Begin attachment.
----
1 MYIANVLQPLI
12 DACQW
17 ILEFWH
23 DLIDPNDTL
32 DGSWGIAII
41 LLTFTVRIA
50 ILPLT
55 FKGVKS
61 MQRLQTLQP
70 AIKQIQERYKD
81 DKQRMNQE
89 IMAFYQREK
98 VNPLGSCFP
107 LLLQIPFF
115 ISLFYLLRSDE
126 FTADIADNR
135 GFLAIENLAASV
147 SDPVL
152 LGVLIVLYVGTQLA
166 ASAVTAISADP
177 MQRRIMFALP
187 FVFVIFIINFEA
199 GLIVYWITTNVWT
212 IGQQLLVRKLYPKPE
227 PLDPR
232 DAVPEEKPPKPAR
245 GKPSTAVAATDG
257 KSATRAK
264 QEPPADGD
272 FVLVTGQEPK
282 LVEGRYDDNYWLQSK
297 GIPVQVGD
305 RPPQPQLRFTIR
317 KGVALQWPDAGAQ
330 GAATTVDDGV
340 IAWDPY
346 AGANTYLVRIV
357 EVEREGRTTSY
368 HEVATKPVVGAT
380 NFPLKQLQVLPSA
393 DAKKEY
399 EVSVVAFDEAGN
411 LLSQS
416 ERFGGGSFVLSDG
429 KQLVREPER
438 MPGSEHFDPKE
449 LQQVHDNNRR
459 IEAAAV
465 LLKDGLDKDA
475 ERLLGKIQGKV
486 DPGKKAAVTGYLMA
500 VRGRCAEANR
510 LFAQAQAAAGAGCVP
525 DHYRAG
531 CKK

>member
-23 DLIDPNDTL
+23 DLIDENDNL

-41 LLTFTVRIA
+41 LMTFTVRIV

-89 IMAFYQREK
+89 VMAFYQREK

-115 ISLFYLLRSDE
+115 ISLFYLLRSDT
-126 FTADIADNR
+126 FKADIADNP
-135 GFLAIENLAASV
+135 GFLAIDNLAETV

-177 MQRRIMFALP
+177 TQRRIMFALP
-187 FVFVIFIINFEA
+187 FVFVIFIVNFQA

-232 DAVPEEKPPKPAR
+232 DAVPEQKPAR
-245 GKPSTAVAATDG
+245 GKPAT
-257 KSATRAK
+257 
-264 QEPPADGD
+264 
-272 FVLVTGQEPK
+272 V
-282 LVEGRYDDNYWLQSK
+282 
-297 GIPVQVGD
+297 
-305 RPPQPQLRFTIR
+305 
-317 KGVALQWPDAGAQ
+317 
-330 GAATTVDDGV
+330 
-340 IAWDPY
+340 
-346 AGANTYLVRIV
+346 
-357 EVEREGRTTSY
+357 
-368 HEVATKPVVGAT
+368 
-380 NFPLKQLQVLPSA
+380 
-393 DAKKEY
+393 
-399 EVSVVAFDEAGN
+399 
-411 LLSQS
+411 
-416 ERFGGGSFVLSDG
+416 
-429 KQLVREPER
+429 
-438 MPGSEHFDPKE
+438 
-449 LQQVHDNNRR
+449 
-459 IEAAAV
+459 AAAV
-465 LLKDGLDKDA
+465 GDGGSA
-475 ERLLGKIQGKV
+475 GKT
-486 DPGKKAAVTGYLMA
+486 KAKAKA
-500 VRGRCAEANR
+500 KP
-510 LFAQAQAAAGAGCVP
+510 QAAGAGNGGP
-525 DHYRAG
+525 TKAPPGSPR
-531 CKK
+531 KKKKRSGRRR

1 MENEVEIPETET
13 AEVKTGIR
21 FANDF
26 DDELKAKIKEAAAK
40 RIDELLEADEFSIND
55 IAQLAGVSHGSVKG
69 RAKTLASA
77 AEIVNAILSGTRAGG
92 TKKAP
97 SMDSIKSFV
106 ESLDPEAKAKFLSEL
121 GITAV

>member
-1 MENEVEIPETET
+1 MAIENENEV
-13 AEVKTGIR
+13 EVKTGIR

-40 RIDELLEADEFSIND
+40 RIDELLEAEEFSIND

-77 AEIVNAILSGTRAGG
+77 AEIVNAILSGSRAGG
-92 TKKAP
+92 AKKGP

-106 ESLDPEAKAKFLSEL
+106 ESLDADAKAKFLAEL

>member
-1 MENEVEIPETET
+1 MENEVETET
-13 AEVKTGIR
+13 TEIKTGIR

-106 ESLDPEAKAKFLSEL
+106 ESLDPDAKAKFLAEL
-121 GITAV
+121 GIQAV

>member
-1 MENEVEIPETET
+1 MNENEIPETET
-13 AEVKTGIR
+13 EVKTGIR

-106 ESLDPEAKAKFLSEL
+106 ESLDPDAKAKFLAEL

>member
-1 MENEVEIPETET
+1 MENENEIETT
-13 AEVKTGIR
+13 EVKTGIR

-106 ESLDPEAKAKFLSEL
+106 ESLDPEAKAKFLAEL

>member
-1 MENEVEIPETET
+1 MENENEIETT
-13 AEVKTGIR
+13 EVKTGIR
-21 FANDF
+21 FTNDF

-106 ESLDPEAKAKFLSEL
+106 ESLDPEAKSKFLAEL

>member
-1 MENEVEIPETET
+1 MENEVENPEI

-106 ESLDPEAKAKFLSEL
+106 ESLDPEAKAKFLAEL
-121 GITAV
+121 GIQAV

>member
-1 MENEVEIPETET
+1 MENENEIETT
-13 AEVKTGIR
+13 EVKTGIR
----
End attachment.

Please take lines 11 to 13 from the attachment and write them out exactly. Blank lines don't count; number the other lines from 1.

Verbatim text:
81 DKQRMNQE
89 IMAFYQREK
98 VNPLGSCFP